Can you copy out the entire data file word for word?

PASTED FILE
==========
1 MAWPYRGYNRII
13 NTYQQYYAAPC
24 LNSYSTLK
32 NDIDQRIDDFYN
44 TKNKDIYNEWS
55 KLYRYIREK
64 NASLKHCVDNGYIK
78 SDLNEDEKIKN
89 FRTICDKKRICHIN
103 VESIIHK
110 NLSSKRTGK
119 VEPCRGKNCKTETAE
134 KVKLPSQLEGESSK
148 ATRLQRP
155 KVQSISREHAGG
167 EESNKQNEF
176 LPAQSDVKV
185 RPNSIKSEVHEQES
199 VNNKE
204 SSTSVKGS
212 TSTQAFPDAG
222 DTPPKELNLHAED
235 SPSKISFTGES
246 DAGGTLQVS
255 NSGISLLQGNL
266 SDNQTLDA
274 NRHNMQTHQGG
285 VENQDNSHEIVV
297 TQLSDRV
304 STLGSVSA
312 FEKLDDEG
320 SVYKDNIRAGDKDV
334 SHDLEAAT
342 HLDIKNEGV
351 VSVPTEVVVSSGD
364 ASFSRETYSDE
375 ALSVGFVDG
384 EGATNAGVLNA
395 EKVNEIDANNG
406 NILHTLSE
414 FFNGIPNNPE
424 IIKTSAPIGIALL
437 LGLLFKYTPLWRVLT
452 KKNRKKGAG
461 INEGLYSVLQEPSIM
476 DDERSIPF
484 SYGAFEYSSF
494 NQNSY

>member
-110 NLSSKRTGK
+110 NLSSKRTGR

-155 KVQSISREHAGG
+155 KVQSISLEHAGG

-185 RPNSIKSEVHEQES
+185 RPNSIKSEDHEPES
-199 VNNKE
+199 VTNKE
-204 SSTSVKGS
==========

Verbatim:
1 MAWPYRGYNRII
13 NTYQQYYAAPC
24 LNSYSTLK
32 NDIDQRIDDFYN
44 TKNKDIYNEWS
55 KLYRYIREK
64 NASLKHCVDNGYIK
78 SDLNEDEKIKN
89 FRTICDKKRICHIN
103 VESIIHK
110 NLSSKRTGK
119 VEPCRGKNCKTETAE
134 KVKLPSQLEGESSK
148 ATRLQRP
155 KVQSISREHAGG
167 EESNKQNEF
176 LPAQSDVKV
185 RPNSIKSEVHEQES
199 VNNKE
204 SSTSVKGS
212 TSTQAFPDAG
222 DTPPKELNLHAED
235 SPSKISFTGES
246 DAGGTLQVS
255 NSGISLLQGNL
266 SDNQTLDA
274 NRHNMQTHQGG
285 VENQDNSHEIVV
297 TQLSDRV
304 STLGSVSA
312 FEKLDDEG
320 SVYKDNIRAGDKDV
334 SHDLEAAT
342 HLDIKNEGV
351 VSVPTEVVVSSGD
364 ASFSRETYSDE
375 ALSVGFVDG
384 EGATNAGVLNA
395 EKVNEIDANNG
406 NILHTLSE
414 FFNGIPNNPE
424 IIKTSAPIGIALL
437 LGLLFKYTPLWRVLT
452 KKNRKKGAG
461 INEGLYSVLQEPSIM
476 DDERSIPF
484 SYGAFEYSSF
494 NQNSY

>member
-110 NLSSKRTGK
+110 NLSSKRTGR

-155 KVQSISREHAGG
+155 KVQSISLEHAGG

-185 RPNSIKSEVHEQES
+185 RPNSIKSEDHEPES
-199 VNNKE
+199 VTNKE
-204 SSTSVKGS